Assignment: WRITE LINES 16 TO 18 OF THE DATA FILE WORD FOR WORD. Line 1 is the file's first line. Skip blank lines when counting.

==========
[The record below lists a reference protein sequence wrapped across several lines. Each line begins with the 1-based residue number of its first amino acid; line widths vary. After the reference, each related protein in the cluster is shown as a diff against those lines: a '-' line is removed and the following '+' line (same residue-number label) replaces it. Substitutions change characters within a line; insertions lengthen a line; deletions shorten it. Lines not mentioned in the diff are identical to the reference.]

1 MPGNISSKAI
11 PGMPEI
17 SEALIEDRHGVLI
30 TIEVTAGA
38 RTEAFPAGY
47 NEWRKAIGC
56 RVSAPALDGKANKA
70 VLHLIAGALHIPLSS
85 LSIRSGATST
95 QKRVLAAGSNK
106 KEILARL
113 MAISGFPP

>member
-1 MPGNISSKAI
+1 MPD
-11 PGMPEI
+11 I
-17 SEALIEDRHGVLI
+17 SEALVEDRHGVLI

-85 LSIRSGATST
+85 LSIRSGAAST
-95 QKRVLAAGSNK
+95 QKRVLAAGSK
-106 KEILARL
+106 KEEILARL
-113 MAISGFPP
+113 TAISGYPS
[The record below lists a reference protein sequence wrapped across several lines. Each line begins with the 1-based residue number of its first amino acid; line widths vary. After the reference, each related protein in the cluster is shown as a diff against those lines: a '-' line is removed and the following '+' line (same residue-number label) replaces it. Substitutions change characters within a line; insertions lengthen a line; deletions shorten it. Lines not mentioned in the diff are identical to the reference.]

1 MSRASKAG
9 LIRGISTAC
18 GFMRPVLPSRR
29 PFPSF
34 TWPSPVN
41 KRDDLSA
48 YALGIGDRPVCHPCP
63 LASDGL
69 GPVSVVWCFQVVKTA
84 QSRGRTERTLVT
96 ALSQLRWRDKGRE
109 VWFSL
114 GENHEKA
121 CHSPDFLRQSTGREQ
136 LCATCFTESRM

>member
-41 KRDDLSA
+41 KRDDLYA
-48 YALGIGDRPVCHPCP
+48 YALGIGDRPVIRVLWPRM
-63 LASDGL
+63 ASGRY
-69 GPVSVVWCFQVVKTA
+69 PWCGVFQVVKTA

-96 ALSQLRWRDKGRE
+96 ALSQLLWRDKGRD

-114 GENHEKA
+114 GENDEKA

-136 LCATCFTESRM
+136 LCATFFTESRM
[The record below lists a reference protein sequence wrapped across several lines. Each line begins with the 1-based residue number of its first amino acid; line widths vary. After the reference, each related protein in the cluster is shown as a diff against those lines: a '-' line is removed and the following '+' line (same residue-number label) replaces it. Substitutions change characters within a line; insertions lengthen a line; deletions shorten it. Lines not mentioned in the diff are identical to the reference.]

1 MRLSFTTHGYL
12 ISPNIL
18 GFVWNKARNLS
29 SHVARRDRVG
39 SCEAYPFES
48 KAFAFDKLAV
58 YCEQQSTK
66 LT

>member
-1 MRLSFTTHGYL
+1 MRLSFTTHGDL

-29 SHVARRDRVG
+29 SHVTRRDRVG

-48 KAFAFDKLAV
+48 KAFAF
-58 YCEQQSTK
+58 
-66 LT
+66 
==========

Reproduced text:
+1 MPD
-11 PGMPEI
+11 I